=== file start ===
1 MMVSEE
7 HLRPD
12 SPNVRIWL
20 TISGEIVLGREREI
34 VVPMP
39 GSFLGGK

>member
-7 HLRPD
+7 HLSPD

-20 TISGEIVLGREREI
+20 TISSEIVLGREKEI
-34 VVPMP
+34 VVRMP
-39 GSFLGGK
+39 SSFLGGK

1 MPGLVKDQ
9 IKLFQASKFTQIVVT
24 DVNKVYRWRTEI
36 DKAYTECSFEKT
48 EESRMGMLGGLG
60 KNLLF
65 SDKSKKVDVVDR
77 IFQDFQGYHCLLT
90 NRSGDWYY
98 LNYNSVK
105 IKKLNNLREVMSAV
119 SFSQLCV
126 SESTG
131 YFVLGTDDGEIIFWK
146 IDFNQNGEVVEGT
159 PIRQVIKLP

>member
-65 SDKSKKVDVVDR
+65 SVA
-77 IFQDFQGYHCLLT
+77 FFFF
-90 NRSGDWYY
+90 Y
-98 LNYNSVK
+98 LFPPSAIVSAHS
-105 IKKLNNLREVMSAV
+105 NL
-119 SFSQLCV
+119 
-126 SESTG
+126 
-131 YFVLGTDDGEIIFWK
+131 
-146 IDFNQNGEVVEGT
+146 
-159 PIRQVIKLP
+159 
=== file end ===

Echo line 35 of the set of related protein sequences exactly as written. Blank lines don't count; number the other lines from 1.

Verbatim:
-77 IFQDFQGYHCLLT